Reap the re­wards

Lancashire Life - - WILL’S WISDOM -

Keep on top of things, yes, but find plenty of time to en­joy your July gar­den, says WILL CLARK

peren­ni­als like hardy gera­ni­ums and Salvia ap­pear to have fin­ished, it’s worth cutting them right back to pro­mote lush new green growth and even maybe a sec­ond flush of flow­ers.

Your roses are prob­a­bly look­ing fab­u­lous now but re­mem­ber to keep check­ing them closely and, if nec­es­sary, spray them to get rid of green fly, white fly and black spot. This will help to main­tain healthy growth not just now but through­out the year. And on the sub­ject of healthy growth, your lawn will also ben­e­fit from a liq­uid feed now, es­pe­cially if you didn’t have time to feed it in the spring

Her­ba­ceous peren­ni­als are among the real stars of the July gar­den. Echi­nacea, Core­op­sis, He­le­nium, He­liop­sis and Ver­bena bonar­ien­sis will all be look­ing mag­nif­i­cent now. Com­bine th­ese with the con­trast­ing style of grasses, such as Stipa and Pen­nise­tum, and you’ll cre­ate a prairie look which is very ef­fec­tive.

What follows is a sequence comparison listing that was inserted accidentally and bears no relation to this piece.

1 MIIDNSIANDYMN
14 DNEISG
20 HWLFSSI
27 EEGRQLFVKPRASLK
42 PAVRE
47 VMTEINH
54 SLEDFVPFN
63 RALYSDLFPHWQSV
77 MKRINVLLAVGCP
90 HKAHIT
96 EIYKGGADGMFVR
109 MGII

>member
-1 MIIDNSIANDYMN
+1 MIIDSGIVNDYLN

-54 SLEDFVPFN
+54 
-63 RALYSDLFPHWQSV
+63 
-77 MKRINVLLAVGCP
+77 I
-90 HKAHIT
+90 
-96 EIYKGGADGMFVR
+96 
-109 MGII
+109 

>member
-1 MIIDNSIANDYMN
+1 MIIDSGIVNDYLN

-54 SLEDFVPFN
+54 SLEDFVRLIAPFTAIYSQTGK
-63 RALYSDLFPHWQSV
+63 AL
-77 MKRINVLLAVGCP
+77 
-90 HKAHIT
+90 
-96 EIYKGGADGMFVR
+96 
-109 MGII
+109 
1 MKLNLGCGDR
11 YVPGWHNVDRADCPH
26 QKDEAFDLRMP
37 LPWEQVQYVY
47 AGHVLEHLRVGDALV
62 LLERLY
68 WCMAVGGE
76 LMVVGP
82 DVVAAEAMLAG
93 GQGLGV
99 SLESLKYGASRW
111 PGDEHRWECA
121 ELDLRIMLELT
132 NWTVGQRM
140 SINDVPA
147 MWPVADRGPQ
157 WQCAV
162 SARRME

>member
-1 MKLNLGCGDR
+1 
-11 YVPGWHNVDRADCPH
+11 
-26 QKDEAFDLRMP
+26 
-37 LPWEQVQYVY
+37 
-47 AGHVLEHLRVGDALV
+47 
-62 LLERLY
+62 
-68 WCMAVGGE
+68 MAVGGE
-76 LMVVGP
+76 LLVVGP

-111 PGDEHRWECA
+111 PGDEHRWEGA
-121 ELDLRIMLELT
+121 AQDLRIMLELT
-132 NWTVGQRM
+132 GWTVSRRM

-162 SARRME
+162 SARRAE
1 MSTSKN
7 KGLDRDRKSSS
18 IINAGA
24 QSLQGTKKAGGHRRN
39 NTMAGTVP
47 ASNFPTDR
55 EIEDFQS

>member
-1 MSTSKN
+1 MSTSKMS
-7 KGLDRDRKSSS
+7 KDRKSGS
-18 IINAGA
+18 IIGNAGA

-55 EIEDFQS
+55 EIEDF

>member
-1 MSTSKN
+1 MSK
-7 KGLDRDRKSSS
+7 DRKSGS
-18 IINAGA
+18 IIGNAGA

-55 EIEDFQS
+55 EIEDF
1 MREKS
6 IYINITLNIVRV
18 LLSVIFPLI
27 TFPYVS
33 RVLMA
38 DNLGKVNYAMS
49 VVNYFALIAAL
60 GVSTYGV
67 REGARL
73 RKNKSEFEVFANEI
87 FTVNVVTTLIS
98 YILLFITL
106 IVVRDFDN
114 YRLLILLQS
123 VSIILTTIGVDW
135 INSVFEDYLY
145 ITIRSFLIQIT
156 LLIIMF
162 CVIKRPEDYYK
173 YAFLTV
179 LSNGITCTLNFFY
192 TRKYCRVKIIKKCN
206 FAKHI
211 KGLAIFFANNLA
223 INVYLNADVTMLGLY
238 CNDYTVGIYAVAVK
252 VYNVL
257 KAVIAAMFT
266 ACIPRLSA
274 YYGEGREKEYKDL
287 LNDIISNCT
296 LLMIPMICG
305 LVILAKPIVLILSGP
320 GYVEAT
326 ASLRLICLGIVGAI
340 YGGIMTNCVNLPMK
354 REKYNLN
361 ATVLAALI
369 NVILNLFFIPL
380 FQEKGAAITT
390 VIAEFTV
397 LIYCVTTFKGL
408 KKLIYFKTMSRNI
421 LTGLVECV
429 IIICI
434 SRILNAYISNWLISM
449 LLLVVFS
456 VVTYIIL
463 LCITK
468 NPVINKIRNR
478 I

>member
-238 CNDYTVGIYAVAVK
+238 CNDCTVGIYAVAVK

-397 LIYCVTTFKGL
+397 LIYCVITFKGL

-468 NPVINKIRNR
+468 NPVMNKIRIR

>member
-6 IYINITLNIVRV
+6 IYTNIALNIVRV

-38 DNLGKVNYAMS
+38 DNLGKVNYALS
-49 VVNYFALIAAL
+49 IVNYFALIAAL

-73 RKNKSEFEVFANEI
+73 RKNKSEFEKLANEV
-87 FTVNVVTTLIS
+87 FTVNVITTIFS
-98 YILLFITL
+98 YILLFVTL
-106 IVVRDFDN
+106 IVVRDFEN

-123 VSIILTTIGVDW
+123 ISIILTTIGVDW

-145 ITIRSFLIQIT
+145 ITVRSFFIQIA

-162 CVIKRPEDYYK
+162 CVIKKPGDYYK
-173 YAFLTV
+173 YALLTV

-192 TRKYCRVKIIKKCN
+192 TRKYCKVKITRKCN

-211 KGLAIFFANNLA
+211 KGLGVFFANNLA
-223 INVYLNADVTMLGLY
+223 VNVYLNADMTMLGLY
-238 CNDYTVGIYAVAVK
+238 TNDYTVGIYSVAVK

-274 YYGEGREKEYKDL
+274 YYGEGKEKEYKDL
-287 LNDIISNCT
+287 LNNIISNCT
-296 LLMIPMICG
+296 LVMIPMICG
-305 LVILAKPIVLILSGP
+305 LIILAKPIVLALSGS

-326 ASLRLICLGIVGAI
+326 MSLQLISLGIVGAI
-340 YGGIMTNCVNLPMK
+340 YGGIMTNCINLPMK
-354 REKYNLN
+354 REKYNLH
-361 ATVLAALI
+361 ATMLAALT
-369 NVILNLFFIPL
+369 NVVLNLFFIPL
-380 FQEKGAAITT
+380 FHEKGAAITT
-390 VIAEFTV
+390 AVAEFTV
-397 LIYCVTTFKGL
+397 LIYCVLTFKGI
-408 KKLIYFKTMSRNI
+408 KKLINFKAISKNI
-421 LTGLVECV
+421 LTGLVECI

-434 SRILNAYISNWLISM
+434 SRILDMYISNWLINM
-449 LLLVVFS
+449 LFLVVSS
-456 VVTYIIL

Rud­beck­ias are also per­fect for such a dis­play. One of my par­tic­u­lar favourites is Rud­beckia fulgida ‘Lit­tle Gold­star’, whose com­pact shape looks great in a bor­der or a con­tainer. It loves full sun and its plen­ti­ful, bright yel­low, dai­sy­like flow­ers at­tract bees. It’s a sum­mer sen­sa­tion which will flower right through to au­tumn, what a star!

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